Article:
If we could learn to like ourselves, even a little, maybe our cruelties and angers might melt away. – John Steinbeck
Mary Beth and I enjoyed a movie night recently. With dinner simmering, we surfed the On Demand channel to find a movie that would have mutual appeal. Our standing compromise calls for no overly hyped-up action movies and no chick flicks. We narrowed our choices to three before deciding on Up in the Air with George Clooney.
The movie caught me by surprise. The acting was good and the script even better. The plot has George Clooney’s character, Ryan Bingham, traveling across the country firing people. Bingham works for a company that specializes in this task.
When Ryan Bingham is not firing the unexpected, he has a side job as a motivational speaker. His central message of “What’s in your backpack?” explores the excess baggage we sometimes carry. He believes a person’s possessions and commitments can weigh them down to the point it can become impossible to move. Bingham believes we should “set our backpacks on fire” to relieve ourselves of the burden.
With no spouse, no real place to call home, and no relationship with his siblings, Clooney’s character carries a very empty backpack. No doubt he speaks about what he knows.
While I don’t agree with Ryan Bingham’s assertion we should carry the lightest backpack possible, I do agree with the notion of acknowledging what we put into our backpacks, and then recognizing what needs to come out, can be a productive one.
The contents of my backpack change as my life changes. When I do experience change, it’s healthy to look inside to see what’s no longer useful and what new items might be needed next.
My college backpack
My college backpack was full of ambition. College was my ticket to a better place. I understood to taste the success I craved, I had to bear down, earn good grades and finish in four years. My life was out there waiting and a college education was the way there.
Prior to graduating, I realized my backpack had accumulated certain things that was making it difficult to carry. Between studying, going to class and holding down a full-time job, there was little time to build relationships. I had become isolated and emotionally unreachable. I was alone.
Ironically, it was on graduation day when I unpacked the loneliness, but kept the ambition, before heading to what was next.
My marriage backpack
Mary Beth came to my college graduation. With only one date behind us, I invited her and she accepted. My wife and I fell in love during the summer of 1984. We were married a year later.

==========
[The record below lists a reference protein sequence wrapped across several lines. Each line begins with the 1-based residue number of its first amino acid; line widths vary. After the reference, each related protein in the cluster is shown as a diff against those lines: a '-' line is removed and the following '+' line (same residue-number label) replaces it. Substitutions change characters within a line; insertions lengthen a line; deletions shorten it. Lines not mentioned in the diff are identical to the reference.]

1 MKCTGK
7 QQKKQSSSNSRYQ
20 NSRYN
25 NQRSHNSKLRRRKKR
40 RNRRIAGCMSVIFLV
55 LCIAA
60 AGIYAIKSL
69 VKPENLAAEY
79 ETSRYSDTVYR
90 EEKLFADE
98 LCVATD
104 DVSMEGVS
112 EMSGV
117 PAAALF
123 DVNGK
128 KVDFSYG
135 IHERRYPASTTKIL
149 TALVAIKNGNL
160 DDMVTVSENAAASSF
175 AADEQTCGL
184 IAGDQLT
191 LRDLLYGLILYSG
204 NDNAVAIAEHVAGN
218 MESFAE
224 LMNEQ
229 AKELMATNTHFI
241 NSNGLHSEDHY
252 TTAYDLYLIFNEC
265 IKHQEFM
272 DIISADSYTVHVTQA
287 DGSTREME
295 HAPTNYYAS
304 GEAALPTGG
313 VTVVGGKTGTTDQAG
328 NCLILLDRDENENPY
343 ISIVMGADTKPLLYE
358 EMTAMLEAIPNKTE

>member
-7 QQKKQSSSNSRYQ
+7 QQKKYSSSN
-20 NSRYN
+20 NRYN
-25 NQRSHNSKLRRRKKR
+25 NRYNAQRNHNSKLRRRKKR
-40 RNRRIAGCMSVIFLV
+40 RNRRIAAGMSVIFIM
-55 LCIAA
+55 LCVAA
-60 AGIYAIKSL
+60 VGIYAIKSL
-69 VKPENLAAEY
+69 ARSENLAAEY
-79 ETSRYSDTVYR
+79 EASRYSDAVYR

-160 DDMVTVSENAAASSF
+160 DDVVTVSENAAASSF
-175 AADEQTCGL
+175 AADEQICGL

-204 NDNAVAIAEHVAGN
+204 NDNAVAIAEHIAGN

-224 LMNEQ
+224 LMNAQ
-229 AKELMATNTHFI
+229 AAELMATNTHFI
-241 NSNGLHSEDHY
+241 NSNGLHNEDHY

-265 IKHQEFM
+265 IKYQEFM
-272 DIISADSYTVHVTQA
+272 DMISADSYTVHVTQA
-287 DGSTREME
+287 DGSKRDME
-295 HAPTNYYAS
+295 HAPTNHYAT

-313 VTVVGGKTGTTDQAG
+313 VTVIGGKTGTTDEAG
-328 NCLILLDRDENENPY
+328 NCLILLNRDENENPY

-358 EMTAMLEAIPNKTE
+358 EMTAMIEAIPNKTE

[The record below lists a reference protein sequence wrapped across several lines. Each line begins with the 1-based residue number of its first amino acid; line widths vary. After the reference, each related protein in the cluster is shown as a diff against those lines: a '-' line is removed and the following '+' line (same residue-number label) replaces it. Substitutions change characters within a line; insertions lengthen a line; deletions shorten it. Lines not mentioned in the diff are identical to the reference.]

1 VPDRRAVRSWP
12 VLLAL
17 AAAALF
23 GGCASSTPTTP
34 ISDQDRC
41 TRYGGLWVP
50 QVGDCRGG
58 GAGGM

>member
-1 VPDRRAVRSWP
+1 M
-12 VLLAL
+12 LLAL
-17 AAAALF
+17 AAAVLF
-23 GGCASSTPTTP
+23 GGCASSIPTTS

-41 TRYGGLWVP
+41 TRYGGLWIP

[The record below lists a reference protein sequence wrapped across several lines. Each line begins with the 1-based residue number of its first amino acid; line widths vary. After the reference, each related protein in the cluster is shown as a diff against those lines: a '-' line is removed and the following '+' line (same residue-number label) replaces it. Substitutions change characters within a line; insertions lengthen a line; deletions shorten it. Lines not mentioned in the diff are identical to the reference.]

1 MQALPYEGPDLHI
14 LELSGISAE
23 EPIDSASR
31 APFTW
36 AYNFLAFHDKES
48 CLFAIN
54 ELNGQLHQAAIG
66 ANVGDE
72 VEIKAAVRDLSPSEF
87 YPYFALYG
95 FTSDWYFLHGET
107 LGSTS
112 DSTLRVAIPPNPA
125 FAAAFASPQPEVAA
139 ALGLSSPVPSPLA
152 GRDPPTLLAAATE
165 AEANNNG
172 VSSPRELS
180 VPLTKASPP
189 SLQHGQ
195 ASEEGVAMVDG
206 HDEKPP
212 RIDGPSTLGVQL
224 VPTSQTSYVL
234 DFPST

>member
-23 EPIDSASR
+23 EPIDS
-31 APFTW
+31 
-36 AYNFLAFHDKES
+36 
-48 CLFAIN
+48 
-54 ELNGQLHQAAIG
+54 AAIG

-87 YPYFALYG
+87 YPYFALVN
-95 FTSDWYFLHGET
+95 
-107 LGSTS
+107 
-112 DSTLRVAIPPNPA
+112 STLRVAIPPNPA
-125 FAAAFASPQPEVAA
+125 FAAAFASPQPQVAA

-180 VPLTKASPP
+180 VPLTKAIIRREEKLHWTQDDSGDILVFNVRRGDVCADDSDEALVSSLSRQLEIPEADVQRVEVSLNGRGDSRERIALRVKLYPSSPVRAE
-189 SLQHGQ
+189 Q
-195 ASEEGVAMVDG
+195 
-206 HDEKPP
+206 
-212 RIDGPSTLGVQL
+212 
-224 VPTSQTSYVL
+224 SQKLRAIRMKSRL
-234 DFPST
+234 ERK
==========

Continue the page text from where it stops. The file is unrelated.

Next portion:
Mary Beth saved me from the loneliness; but I couldn’t save myself from the blinding ambition. My backpack was becoming stuffed with selfishness. Building my career was more important than raising my family. My backpack had become increasingly heavy from the long hours spent working. In a cruel twist of fate, ambition, my salvation during college, became my destruction.
In the spring of 2002, with our marriage on the brink of collapse, it was time to look inside my backpack.
What I saw was disturbing.
My breakthrough backpack
On the weekend of my 17th wedding anniversary I attended a personal formation seminar, Breakthrough. My reason for attending was to convince my wife I was capable of changing so our marriage could be restored. After the first day my reason for staying became more personal. I wanted to see if I could get rid of some old baggage. If my marriage survived the purging, then so be it.
The flap of my backpack was pulled wide open. The trainers invited me to look inside to see what had settled at the bottom and between the seams. I saw poor self esteem and unworthiness. I sifted through shame. I felt the unhappiness. It was time to throw this baggage away.
Resting the backpack between my legs, I leaned over and starting pulling out the things that were no longer serving me. Insecurity was the first to go. Guilt for not being a better son was next. Anger was more difficult. It was heavy and hard to grasp. After struggling for a few moments, the anger slipped between my fingers and fell back inside. I zipped the flap and dropped the backpack to the floor.
I leaned back and closed my eyes. Memories of witnessing my brother’s accident; waiting for my mother to prepare a Thanksgiving meal that never saw the table and hearing the insults from the playground bullies filled my mind. These memories were still with me – and so was the anger.
However, the opportunity to release the anger was within my reach. All I had to do was to remove it from my backpack.
A divine rage swelled inside of me. I pulled back the flap, plunged my hand inside, took firm hold of the anger and made certain it saw the light of day. It was time to throw it away and replace the anger with love – with self-love.
My open backpack
It’s been seven years since the Breakthrough seminar. I still have my backpack, but the flap has been permanently removed. This feels more comfortable because now I can see what things are taking up space and what things are providing value.
I can see forgiveness – both given and received. I can rummage through the backpack and come out with what’s good in life and then celebrate that.
It’s amazing how much space anger can take. With it removed, I have more space in my heart for passion, happiness and love. I pack these things everyday and take them with me everywhere I go. They seem to be taking on a life of their own – all I have to do is to make sure the backpack remains open so they have the room to grow.
What’s in my backpack?
I have faith I will continue to pack the right things for the rest of the journey. I have faith I will realize when something is no longer serving me and I will replace it with something better. I have faith the remnants of anger will be easier to grasp as I get better at recognizing its signs.
What’s in your backpack?